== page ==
The pair of spacer bosses 59 are of the same height measured in a direction parallel to the central plane 50. The height of the spacer bosses 59 is less than the height of the support boss 57 as shown in FIGS. 3 and 4. The spacer bosses 59, adjacent end face 55, are of reduced height with respect to support boss 57 and define with support boss 57 a clearance recess 58, FIG. 3, and below the spacer bosses 59, clearance recesses 61, FIG. 4.
The respective insulating ceramic support and spacer blocks 49 are mounted end to end and aligned upon and along the crossbars 43 with the grooves 53, of the blocks 49, receiving the crossbars 43. The support blocks 49 extend end to end in one direction along the length of the respective crossbar 43. In some applications the blocks 49 could face in the same direction along each crossbar 43. This arrangement provides a segmented, insulated support for a group of heating wire sections 69 such as shown in FIGS. 1 and 2.
The support blocks 49 are arranged end to end with the end face 63 of one block 49 bearing against an adjacent end face 55 of another block 49. This defines, between adjacent pairs of spacer blocks 49, a series of upright clearance recesses 65, FIG. 1, between the respective support blocks 49. These recesses 65 loosely receive the corresponding strands 71 of each of the individual inverted U-shaped wire sections 69. These sections 69 are arranged in parallel spaced relation to a first plane. A plurality of the interconnected wire sections 69 make up a unit group.
The strands 71, of each U-shaped section 69, are joined by U-shaped connectors 73 at their lower ends, FIG. 1, with the connections between adjacent sections 69 being alternated between a pair of parallel planes through strand 71 which extends at right angles to the plane of the individual U-shaped section 69.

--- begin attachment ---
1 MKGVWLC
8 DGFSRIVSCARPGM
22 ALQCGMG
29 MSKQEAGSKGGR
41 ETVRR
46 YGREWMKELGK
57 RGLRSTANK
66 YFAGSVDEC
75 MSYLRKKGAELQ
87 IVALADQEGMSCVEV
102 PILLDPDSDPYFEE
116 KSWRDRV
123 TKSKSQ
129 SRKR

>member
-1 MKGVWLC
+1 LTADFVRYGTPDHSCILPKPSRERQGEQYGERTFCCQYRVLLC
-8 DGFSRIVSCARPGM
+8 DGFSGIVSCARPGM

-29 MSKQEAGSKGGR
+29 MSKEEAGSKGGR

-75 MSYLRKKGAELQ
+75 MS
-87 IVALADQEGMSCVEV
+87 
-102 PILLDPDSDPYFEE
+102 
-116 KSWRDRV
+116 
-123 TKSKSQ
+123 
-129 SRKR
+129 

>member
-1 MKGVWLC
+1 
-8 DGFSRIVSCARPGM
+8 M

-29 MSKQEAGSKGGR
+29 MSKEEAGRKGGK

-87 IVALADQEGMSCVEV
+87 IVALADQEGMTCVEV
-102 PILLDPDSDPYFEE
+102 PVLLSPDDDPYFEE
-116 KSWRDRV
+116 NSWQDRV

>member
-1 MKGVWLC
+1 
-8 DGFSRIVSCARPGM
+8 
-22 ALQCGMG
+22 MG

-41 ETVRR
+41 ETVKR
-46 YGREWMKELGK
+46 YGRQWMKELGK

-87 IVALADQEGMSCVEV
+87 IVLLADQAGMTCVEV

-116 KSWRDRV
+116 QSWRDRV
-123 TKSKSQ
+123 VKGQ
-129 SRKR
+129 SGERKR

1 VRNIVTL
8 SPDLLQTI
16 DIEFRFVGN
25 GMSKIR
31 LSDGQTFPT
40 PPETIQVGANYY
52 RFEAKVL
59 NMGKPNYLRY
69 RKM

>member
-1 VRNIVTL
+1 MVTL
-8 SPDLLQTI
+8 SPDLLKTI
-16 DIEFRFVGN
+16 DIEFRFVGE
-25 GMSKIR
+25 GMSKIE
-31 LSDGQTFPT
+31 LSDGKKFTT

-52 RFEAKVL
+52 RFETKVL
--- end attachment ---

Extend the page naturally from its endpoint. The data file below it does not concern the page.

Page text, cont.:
The respective row of ceramic support blocks 49 is mounted upon a particular crossbar 43. Each row defines a segmented insulated support for the series of spaced inverted U-shaped wire sections 69 making a single group. If, in the present construction, it is desirable to remove or replace one or more of the individual heater support and spacer blocks 49, this can be done without disconnecting the corresponding crossbars 43, or without interferring with any other support block 49, by merely lifting out an individual support block 49. Once an insulator block 49 is cracked, chipped or broken, it can be replaced in the novel manner indicated.
|Cited Patent||Filing date||Publication date||Applicant||Title|
|US554723 *||Feb 18, 1896||Insulator|
|US947094 *||Feb 4, 1909||Jan 18, 1910||Edward Burton||Insulator.|
|US2424008 *||Oct 6, 1942||Jul 15, 1947||Wayman Albert J||Cable rack|
|Citing Patent||Filing date||Publication date||Applicant||Title|
|US4548625 *||Jul 11, 1984||Oct 22, 1985||Toyota Jidosha Kabushiki Kaisha||Exhaust gas cleaning device for diesel engines|
|US4664458 *||Sep 19, 1985||May 12, 1987||C W Industries||Printed circuit board connector|
|U.S. Classification||174/138.00J, D13/132|
|Oct 19, 1987||FPAY||Fee payment|
Year of fee payment: 4
|Oct 21, 1991||FPAY||Fee payment|
Year of fee payment: 8
|Dec 19, 1995||REMI||Maintenance fee reminder mailed|
|May 12, 1996||LAPS||Lapse for failure to pay maintenance fees|
|Jul 23, 1996||FP||Expired due to failure to pay maintenance fee|
Effective date: 19960515